As you exhale, hundreds of chemical compounds in your breath are released into the air, including volatile organic compounds (VOCs) - a large group of carbon-based chemicals that can be derived from metabolic processes in the body.
This also encompasses compounds generated by the metabolisms of more than 10,000 microbial species residing within our bodies. Since these compounds essentially reflect the changes in metabolic processes, they provide a snapshot of the physiological state. Human observation of how breath can smell differently in individuals with specific diseases dates back to ancient Greece. In his treatise on breath aroma and diseases, Hippocrates associated a unique breath scent with liver failure, terming it “fetor hepaticus”. However, the processes of identifying specific compounds, their original sources, and their connection to diseases, have only emerged in the last few decades.
Microbial metabolites are a game-changer for disease diagnosis
There has been a keen interest in understanding the gut microbiome in recent years, and several metabolites produced by gut bacteria have been found in different biological substances such as faecal matter, suggesting they impact the physiological condition of the human body.
For example, phenol and p-cresol are substances produced by bacteria when breaking down certain amino acids like tyrosine, which is vital for creating important molecules that play a role in regulating immune, metabolic, and neuronal responses. Short-chain fatty acids (SCFAs), such as butyrate, acetate, and propionate, are thought to regulate blood pressure when bound to G-protein-coupled receptors, a large and diverse family of receptors on the surface of cells that are important for transmitting signals from outside the cell to the inside. These SCFAs come from dietary fibres, which cannot be metabolised by the human body but serve as a good source for fermentation by gut microbes.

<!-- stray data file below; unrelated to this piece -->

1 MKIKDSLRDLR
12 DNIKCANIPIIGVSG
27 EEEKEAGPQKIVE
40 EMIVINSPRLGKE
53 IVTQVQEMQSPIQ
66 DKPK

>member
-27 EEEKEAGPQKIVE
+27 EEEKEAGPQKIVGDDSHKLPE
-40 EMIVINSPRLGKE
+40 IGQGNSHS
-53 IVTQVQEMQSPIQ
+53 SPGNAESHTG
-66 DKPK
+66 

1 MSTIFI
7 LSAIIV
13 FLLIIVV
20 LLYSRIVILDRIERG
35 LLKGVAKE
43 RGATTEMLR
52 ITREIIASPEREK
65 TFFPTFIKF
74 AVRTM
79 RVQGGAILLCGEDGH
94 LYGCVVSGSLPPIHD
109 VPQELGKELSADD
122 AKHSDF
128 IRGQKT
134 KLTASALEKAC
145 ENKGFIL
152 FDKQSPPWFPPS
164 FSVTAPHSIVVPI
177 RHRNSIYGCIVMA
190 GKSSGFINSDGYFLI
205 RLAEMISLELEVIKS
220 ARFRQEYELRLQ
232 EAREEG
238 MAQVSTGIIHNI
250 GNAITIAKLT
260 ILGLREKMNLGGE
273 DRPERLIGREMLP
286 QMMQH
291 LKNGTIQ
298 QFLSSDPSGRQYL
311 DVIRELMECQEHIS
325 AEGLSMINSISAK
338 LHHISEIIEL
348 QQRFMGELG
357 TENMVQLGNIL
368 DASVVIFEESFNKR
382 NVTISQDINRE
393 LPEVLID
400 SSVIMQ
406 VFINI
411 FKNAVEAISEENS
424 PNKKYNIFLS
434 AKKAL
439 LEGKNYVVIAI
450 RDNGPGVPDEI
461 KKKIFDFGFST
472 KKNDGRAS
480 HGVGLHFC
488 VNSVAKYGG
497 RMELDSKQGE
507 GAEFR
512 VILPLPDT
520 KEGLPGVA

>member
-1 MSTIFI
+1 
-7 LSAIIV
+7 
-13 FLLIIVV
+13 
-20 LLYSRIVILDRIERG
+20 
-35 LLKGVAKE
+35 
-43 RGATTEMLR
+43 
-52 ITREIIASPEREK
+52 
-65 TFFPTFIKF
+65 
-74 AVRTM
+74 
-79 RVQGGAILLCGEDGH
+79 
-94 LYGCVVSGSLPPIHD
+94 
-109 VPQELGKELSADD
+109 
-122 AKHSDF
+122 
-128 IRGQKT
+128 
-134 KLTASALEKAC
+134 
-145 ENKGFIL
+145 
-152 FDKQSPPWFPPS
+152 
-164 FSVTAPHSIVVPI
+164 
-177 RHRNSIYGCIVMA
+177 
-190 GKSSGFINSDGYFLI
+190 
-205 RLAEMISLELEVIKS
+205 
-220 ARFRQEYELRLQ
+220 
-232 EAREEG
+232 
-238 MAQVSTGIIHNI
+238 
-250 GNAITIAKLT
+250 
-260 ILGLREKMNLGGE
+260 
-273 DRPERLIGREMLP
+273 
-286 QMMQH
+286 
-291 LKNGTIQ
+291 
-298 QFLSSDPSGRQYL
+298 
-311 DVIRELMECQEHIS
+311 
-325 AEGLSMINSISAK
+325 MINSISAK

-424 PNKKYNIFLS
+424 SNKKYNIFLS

Trimethylamine (TMA), another compound produced from food, is made by gut bacteria when they break down animal-based substances like phosphatidylcholine, choline, and L-carnitine. Studies in humans have connected it to kidney disease and colorectal cancer. TMA is then converted to trimethylamine N-oxide (TMAO) in the liver. TMAO has been linked to increased inflammation and oxidative stress, which are factors implicated in various health conditions. For instance, having a high level of TMAO in the blood has been linked to a higher chance of heart and metabolic issues. In one study, researchers found distinct differences in the gut bacteria of healthy people and those with chronic heart failure, with the decrease of Faecalibacterium prausnitzii and increase of Ruminococcus gnavus being key differences. This highlights the interconnectedness of microbes and their metabolic products with human physiological conditions and their association with diseases.